To allocate funding for his proposal, O’Rourke says “in the very first bill he sends to Congress,” a 10-year $5 trillion initiative would be included. The money would come from increased taxes on corporations and the country’s wealthiest people, in addition to ending tax breaks for fossil fuel companies. The funding would be primarily used for infrastructure innovation to both reduce emissions and create jobs.

Like the Green New Deal, O’Rourke’s plan aims to achieve net-zero greenhouse gas emissions by 2050. This will be accomplished by Congress enacting a “legally enforceable standard within his first 100 days,” the proposal states. O’Rourke’s administration would hold “polluters accountable,” increase market competition for electricity and transportation, and require more transparency from public companies about their greenhouse gas emissions.

To combat the current impact on climate change, O’Rourke said he would increase the funding for predisaster mitigation grants by tenfold, expand the federal crop insurance program, require that communities destroyed by natural disasters be rebuilt stronger and bolster the security at U.S. military bases around the world.

The Green New Deal

Alexandria Ocasio-Cortez, Green New Deal Representative Alexandria Ocasio-Cortez, a New York Democrat, speaks Senator Ed Markey, a Massachusetts Democrat and other congressional Democrats listen during a news conference in front of the U.S. Capitol February 7 in Washington, D.C. Photo by Alex Wong/Getty Images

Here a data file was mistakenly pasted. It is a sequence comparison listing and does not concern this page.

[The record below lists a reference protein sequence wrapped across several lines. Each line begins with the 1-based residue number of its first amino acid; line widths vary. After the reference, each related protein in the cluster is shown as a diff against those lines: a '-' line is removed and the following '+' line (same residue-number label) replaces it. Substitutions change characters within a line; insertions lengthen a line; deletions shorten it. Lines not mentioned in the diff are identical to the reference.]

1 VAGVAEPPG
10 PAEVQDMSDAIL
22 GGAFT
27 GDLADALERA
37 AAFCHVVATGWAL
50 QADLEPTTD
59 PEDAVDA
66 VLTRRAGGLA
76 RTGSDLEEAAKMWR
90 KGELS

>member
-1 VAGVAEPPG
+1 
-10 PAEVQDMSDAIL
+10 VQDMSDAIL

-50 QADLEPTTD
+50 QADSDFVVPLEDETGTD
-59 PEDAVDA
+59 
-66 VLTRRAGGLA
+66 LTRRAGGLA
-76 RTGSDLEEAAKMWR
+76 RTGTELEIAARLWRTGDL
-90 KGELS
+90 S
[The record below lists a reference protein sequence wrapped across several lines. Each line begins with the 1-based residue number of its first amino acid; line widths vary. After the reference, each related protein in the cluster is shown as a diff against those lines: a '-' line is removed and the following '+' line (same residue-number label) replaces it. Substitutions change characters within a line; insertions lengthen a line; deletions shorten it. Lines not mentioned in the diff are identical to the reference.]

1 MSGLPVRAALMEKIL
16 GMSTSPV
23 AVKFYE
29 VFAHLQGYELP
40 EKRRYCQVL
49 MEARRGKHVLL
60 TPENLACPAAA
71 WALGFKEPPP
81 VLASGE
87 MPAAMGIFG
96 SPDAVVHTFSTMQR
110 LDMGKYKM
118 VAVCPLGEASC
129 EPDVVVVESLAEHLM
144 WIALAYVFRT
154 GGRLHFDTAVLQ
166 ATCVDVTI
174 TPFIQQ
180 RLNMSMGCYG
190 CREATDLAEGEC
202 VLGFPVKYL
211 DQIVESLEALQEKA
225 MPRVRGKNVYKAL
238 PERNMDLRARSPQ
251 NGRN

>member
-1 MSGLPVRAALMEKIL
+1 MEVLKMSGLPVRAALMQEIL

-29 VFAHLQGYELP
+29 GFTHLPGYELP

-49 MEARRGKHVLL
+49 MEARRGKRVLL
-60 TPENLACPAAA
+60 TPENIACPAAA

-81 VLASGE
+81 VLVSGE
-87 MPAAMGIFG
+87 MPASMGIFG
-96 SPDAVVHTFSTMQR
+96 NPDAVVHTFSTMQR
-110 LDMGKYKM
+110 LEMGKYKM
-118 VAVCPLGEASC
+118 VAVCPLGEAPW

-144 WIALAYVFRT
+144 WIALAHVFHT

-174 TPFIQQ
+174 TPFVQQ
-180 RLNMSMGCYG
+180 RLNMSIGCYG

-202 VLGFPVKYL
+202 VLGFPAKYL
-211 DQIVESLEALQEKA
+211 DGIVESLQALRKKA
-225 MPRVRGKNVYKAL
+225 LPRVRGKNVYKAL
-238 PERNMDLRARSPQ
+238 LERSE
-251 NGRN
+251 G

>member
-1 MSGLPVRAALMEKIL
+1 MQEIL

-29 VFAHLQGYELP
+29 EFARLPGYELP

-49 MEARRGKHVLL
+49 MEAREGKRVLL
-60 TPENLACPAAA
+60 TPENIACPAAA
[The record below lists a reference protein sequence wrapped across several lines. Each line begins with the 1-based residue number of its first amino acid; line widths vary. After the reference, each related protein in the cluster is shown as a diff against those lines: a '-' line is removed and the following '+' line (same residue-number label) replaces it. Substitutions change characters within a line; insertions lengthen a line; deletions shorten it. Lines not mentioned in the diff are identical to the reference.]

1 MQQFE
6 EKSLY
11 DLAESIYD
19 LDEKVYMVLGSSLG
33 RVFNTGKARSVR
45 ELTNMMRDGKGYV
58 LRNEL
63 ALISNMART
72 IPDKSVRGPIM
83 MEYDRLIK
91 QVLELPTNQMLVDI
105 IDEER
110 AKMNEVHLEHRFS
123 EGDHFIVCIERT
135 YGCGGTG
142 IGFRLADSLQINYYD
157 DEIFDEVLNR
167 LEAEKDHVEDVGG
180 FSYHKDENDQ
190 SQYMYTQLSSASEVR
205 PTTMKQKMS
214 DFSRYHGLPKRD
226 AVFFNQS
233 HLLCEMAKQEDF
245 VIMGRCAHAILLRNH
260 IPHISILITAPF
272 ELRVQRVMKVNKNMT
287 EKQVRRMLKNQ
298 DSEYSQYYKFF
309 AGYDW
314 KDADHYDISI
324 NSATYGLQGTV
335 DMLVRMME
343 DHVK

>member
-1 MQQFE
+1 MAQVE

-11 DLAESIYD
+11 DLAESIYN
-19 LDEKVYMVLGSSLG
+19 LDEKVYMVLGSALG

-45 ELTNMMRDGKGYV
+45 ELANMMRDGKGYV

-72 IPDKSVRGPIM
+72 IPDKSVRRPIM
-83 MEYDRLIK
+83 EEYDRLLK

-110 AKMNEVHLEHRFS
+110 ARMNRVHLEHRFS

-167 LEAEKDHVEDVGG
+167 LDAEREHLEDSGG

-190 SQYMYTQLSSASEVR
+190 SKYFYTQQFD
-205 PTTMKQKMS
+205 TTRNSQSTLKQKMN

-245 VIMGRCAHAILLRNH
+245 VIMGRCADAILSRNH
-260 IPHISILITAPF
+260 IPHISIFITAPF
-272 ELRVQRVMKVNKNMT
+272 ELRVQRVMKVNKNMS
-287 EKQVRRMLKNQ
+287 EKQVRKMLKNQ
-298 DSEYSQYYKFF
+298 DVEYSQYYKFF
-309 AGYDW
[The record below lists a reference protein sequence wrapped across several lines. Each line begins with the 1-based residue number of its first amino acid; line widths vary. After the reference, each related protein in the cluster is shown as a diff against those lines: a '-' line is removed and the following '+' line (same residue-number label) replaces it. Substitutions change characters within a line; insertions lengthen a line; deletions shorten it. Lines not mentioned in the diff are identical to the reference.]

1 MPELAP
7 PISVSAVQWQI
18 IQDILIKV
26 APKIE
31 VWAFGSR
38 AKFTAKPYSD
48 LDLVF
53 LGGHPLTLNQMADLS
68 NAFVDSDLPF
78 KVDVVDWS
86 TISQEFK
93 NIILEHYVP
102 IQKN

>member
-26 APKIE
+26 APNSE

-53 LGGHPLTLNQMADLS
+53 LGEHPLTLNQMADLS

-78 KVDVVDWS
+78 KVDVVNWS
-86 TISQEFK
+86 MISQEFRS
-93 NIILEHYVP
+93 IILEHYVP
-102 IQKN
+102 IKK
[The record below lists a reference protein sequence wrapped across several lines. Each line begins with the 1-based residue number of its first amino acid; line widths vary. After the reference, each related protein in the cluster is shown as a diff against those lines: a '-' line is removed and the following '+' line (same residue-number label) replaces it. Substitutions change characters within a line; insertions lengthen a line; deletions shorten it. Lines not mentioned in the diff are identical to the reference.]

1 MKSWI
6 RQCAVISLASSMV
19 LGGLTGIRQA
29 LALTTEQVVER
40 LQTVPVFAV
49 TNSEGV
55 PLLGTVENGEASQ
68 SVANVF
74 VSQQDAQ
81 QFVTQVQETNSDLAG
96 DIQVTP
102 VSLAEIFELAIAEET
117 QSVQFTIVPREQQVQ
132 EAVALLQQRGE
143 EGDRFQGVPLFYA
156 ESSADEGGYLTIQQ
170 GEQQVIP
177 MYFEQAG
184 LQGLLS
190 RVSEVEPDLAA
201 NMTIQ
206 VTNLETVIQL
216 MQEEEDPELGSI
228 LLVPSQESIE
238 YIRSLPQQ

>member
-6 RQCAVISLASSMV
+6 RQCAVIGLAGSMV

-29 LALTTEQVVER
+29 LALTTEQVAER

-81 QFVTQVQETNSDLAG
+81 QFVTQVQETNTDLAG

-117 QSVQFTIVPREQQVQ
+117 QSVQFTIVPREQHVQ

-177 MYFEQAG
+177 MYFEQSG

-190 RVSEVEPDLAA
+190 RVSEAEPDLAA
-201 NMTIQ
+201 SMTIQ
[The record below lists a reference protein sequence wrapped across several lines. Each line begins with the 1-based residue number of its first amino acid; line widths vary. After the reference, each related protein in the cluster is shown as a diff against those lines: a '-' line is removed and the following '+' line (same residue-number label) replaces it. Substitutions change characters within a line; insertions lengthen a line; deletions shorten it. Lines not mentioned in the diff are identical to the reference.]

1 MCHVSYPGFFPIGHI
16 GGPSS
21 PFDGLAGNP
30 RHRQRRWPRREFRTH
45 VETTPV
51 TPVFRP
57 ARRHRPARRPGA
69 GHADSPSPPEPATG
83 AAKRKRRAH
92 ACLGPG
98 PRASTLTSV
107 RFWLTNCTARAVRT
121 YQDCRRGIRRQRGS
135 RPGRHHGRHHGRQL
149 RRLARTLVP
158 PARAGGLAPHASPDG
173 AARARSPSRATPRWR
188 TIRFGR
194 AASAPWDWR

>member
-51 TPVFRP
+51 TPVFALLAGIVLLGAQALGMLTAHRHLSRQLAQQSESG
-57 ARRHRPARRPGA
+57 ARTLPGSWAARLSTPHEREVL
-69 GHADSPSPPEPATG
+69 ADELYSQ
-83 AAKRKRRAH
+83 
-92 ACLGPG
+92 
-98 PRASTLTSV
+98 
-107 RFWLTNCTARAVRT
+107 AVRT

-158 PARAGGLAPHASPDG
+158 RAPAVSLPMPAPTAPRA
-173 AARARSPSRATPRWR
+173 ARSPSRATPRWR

The Green New Deal, spearheaded in Congress by 29-year-old freshman lawmaker Ocasio-Cortez and co-sponsored by Senator Ed Markey, also calls for achieving net-zero greenhouse gas emissions by midcentury, in large part by investing in an overhaul of U.S. energy consumption that would spur renewable energy use and create jobs.

Although not as detailed as O’Rourke’s plan in how it would achieve its goals, the Green New Deal would require “upgrading all existing buildings in the United States,” constructing new buildings to be as energy efficient as possible, investing in renewable energies—specifically zero-emission vehicles and high-speed rail—and farming while removing pollution from the manufacturing industry.

But unlike O’Rourke’s proposal, the Green New Deal does not specify how such a plan would be funded. Ocasio-Cortez has said the country’s wealthiest citizens may have to pay 60 to 70 percent in income tax.

“Once you get to the tippie tops, on your $10 millionth, sometimes you see tax rates as high as 60 percent or 70 percent,” she told 60 Minutes in January. “That doesn’t mean all $10 million are taxed at an extremely high rate. But it means that as you climb up this ladder, you should be contributing more.”

The likelihood of passing either plan through a Congress with the current composition is next to none, with Republicans pointing to the large price tags associated with the proposals as nonstarters. Some Republicans, such as Representative Matt Gaetz of Florida, have expressed interest in addressing climate change with plans of their own, perhaps foreshadowing a future deal that lawmakers might be able to strike as climate scientists continue to warn that immediate climate action is needed.